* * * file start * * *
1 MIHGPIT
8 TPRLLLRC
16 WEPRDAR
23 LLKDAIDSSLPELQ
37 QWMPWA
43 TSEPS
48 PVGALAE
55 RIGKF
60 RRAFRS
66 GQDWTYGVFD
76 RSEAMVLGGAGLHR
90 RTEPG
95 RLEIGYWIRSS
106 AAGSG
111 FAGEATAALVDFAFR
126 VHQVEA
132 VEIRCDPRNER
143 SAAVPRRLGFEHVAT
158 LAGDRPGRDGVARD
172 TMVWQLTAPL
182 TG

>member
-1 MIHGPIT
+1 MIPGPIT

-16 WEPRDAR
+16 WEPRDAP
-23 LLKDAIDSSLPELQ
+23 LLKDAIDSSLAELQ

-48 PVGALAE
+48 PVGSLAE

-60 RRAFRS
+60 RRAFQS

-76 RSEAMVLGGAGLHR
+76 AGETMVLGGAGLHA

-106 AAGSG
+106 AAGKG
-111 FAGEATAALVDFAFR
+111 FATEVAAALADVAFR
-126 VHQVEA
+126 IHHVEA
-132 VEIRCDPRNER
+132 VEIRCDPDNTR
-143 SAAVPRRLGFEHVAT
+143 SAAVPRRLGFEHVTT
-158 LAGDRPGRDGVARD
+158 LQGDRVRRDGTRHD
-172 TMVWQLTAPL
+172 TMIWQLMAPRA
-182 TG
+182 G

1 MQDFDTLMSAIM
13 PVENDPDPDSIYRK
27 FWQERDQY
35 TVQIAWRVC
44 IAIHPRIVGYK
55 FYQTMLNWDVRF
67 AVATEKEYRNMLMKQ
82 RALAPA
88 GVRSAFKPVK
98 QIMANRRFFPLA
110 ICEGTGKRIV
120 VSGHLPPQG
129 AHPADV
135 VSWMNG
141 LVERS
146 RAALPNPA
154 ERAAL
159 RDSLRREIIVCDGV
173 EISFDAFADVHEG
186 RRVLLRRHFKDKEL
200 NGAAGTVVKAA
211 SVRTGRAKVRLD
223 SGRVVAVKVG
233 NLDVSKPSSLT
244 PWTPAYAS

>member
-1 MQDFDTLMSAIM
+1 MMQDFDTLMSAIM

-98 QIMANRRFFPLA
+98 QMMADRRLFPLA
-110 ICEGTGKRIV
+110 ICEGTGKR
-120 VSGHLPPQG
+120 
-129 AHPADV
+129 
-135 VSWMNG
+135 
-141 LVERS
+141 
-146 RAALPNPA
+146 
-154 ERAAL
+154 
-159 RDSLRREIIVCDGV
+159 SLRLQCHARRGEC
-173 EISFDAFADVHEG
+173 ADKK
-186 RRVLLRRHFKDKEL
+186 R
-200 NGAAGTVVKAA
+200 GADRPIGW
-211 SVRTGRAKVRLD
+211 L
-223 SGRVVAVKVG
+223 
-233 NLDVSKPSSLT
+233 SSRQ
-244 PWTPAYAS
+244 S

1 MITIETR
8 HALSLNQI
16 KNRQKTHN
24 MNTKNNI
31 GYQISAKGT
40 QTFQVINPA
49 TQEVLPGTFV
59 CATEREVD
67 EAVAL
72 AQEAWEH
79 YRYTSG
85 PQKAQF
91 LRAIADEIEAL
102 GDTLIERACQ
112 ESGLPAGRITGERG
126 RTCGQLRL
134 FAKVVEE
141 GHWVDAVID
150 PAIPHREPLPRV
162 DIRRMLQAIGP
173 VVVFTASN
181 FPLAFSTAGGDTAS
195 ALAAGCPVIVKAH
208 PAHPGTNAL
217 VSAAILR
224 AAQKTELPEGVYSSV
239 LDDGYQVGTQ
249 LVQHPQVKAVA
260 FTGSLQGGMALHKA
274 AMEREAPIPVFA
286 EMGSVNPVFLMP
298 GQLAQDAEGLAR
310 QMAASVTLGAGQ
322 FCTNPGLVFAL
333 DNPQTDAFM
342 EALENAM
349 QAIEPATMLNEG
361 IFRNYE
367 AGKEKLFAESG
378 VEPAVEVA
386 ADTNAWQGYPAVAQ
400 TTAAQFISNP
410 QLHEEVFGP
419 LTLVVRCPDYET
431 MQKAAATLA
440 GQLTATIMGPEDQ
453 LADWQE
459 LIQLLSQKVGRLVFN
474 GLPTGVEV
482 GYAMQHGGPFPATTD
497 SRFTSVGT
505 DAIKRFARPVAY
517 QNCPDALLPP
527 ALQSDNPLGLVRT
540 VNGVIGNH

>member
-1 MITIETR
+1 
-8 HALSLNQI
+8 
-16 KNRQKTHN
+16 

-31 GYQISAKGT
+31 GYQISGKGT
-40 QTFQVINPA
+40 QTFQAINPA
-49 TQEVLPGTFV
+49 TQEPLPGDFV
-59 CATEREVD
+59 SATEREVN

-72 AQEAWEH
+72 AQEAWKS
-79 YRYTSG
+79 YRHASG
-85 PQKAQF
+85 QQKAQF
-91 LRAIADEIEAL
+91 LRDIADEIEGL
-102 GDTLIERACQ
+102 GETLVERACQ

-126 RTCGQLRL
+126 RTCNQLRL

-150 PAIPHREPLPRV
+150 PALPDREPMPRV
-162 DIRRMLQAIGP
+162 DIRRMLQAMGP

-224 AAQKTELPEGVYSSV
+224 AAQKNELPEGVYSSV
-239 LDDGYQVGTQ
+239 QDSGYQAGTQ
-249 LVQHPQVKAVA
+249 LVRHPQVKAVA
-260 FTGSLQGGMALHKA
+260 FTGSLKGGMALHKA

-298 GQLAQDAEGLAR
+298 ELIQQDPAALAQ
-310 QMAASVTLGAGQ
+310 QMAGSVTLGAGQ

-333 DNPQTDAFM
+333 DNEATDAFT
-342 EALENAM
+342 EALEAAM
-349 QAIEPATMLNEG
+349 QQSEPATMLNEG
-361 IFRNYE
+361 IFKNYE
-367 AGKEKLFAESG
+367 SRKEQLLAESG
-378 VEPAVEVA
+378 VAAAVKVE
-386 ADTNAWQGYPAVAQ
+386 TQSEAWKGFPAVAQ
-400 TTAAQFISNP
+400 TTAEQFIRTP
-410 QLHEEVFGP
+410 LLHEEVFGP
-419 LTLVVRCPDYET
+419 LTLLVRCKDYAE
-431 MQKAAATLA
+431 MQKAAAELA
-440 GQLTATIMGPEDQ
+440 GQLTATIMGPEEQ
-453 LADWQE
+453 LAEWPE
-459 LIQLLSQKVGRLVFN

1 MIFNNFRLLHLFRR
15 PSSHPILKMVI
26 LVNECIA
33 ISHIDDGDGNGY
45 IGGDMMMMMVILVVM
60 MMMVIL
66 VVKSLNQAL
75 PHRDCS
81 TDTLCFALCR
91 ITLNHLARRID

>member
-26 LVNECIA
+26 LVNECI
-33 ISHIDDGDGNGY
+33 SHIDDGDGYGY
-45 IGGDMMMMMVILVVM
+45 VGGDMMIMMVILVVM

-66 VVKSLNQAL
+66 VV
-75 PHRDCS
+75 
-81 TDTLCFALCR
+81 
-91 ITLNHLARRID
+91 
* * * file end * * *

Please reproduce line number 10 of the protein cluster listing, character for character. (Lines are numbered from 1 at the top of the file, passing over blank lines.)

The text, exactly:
66 GQDWTYGVFD